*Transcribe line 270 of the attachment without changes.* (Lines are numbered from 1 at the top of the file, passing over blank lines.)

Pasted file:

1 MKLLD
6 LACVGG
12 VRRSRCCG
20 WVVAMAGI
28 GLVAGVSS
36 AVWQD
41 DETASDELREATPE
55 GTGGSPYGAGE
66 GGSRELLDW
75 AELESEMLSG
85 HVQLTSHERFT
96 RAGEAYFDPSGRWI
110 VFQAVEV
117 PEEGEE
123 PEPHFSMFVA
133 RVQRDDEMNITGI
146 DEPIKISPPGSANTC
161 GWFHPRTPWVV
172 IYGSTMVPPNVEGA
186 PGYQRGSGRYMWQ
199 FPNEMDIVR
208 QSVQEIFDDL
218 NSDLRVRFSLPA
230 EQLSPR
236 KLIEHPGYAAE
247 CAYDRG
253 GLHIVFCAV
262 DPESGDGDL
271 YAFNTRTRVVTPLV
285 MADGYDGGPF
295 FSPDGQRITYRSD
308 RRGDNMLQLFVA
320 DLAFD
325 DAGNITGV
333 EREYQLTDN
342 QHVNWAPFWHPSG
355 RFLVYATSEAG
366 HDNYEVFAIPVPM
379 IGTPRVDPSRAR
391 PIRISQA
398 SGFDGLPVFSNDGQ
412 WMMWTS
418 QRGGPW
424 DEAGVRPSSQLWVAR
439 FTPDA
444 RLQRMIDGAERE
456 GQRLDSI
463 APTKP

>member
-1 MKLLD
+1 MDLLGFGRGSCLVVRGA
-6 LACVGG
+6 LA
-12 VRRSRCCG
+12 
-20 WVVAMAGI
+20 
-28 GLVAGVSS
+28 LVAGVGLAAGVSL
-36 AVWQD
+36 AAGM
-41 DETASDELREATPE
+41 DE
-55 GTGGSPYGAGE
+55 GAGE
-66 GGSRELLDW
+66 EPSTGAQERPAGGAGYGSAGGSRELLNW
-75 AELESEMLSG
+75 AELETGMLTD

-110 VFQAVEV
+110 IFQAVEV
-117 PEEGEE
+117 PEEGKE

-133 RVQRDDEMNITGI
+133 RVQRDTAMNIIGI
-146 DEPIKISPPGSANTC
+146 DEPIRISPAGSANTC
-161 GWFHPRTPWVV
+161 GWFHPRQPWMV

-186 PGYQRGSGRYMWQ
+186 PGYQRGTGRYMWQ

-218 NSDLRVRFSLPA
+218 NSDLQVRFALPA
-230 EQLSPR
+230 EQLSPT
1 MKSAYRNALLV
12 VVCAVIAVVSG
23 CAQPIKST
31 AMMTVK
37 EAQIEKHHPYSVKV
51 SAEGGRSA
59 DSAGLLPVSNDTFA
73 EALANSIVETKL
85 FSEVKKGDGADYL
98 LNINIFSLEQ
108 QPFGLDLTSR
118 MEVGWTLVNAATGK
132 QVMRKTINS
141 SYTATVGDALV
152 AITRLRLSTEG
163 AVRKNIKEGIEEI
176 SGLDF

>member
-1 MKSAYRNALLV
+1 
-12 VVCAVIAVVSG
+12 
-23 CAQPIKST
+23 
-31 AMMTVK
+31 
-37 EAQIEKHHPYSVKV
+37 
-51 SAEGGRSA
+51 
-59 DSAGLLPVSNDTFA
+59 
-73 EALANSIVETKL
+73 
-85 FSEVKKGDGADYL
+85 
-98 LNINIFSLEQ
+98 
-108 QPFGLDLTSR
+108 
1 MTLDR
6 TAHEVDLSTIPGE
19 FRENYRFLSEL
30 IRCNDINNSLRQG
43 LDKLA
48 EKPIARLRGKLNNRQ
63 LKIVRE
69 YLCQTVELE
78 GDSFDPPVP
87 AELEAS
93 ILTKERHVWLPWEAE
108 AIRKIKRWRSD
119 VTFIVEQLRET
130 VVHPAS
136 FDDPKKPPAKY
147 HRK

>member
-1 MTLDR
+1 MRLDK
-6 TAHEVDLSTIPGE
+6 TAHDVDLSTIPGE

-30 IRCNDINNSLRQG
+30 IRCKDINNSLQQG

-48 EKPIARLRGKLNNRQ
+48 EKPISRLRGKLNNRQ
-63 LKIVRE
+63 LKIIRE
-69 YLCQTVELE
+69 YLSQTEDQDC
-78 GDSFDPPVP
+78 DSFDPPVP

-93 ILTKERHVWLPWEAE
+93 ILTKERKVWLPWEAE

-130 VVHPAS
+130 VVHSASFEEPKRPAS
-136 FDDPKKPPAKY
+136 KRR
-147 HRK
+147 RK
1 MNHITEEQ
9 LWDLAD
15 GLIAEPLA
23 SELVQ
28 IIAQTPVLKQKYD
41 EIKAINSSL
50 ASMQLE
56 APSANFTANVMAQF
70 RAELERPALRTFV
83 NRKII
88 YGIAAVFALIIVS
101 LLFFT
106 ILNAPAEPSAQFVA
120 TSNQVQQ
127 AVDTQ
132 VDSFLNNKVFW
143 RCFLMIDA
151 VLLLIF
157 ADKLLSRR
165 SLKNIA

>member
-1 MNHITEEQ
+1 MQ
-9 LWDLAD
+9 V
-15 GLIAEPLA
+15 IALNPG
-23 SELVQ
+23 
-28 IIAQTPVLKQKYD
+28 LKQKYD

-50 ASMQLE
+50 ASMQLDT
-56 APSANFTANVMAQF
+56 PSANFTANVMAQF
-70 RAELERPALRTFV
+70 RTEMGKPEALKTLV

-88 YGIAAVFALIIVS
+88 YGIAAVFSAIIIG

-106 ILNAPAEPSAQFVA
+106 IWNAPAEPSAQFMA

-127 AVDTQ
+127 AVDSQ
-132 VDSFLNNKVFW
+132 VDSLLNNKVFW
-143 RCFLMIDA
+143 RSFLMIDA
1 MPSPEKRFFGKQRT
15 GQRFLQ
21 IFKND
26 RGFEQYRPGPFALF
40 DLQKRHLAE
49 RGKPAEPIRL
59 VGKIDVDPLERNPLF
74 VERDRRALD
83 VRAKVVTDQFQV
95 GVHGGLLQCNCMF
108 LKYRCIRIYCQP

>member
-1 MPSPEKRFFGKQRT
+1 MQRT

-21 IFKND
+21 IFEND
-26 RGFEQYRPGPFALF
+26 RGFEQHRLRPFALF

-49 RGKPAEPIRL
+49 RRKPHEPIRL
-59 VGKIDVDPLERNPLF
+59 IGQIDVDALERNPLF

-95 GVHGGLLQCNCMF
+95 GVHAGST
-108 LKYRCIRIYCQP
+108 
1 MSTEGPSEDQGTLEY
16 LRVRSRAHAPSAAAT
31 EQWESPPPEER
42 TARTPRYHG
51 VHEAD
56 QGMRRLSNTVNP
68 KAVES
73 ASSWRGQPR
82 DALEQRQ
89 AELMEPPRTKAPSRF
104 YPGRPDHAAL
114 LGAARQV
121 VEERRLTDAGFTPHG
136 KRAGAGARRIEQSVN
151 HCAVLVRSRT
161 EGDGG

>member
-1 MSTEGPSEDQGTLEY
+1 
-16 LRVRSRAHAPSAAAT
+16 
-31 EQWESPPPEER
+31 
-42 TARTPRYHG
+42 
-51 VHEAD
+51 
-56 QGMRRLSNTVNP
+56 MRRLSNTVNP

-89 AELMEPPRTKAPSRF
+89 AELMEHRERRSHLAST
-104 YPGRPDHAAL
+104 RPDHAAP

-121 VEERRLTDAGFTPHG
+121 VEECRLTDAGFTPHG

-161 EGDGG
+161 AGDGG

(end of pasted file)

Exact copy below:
+104 RPDHAAP